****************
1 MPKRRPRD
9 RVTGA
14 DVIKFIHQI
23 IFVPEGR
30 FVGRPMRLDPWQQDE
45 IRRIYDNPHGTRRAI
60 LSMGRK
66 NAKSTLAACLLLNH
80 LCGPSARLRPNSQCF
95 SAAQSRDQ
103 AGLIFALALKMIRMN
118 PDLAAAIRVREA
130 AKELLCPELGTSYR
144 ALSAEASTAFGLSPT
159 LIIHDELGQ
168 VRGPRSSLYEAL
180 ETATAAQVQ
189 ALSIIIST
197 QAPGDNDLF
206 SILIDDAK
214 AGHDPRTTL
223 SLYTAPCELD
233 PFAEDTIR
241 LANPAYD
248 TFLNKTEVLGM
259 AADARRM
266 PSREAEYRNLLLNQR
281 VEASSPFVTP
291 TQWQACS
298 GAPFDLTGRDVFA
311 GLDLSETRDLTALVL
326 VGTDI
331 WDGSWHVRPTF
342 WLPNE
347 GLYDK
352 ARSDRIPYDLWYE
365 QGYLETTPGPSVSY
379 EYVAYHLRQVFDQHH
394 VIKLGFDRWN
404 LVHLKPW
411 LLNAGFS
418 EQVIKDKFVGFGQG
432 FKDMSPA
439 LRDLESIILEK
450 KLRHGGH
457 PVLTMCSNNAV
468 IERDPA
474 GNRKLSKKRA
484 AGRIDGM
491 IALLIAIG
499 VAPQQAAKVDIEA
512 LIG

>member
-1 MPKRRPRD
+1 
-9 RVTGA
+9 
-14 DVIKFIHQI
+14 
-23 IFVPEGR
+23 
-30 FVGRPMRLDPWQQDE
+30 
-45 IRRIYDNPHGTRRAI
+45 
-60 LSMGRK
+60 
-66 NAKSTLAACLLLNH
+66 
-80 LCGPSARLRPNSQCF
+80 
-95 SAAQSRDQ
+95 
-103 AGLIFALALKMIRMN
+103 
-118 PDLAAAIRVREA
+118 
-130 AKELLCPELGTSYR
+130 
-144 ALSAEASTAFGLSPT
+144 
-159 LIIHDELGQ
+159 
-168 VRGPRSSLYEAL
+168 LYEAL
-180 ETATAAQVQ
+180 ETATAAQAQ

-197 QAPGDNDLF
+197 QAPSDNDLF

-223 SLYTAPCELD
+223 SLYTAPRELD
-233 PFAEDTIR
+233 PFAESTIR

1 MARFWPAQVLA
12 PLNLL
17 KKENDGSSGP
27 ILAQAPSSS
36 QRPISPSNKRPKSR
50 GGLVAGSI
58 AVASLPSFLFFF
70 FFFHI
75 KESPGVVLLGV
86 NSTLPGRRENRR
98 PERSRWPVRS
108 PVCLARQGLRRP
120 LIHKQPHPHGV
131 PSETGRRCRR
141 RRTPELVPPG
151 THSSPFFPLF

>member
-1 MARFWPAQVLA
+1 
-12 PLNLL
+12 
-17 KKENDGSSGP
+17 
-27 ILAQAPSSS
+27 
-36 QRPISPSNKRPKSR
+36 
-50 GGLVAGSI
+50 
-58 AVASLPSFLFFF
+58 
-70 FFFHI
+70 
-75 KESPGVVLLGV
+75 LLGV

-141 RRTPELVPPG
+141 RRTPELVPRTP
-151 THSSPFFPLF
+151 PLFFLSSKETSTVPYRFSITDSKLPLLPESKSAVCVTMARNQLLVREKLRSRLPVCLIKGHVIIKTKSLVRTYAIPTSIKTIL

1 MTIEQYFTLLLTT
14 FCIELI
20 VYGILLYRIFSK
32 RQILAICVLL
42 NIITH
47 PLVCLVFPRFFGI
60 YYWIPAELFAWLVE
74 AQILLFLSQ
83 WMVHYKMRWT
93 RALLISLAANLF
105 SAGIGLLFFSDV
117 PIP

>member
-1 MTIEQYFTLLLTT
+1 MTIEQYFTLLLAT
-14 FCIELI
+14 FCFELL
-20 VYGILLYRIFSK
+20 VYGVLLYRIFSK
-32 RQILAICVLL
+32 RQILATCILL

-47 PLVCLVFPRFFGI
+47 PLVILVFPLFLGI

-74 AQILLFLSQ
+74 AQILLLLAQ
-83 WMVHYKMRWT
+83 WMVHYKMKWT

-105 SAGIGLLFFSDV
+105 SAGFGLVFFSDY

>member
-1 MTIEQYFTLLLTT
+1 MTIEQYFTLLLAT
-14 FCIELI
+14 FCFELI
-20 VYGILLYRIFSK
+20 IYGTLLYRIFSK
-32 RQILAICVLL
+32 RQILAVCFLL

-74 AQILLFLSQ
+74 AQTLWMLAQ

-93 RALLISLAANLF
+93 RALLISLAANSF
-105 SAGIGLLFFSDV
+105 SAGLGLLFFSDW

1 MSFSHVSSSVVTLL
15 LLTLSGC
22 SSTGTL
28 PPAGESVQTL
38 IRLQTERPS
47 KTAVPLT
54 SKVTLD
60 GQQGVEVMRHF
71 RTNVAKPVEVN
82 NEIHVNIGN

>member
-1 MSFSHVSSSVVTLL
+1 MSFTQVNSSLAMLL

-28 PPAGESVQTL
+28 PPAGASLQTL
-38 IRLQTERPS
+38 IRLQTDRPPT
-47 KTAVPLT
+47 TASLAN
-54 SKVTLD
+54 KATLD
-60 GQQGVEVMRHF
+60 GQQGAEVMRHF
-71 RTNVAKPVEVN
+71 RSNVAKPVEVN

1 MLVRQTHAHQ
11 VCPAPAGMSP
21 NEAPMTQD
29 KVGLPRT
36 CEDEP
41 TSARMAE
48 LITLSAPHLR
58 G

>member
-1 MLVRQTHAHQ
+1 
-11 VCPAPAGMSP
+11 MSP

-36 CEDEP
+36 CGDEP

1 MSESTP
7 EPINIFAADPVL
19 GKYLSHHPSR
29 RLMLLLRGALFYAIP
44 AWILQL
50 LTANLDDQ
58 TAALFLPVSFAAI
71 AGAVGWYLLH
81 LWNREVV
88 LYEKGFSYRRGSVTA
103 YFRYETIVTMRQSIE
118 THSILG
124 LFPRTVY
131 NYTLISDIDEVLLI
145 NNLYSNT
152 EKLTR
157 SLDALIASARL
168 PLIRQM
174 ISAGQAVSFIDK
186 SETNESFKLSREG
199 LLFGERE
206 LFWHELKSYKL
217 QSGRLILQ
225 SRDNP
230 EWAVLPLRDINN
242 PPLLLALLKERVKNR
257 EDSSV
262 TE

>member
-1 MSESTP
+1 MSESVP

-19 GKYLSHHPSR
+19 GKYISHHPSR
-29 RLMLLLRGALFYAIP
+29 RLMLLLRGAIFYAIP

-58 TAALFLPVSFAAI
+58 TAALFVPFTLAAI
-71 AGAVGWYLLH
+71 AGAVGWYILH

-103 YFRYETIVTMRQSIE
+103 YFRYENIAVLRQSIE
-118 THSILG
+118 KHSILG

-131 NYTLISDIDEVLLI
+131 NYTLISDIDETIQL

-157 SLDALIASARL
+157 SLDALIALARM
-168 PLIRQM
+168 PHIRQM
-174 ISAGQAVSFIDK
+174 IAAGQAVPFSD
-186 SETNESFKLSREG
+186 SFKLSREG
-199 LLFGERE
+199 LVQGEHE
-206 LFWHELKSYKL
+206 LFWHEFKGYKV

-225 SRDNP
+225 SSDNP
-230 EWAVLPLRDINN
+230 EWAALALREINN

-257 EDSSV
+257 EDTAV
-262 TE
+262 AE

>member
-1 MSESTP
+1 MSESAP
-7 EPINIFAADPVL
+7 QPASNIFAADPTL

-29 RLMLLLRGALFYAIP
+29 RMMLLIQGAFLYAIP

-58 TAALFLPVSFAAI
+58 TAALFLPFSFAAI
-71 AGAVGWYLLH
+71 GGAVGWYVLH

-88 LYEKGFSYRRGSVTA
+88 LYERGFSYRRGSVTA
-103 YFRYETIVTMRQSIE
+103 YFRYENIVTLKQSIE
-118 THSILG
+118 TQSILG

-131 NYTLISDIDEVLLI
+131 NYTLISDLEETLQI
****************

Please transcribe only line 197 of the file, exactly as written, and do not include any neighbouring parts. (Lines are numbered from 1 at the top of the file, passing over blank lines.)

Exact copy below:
+54 KATLD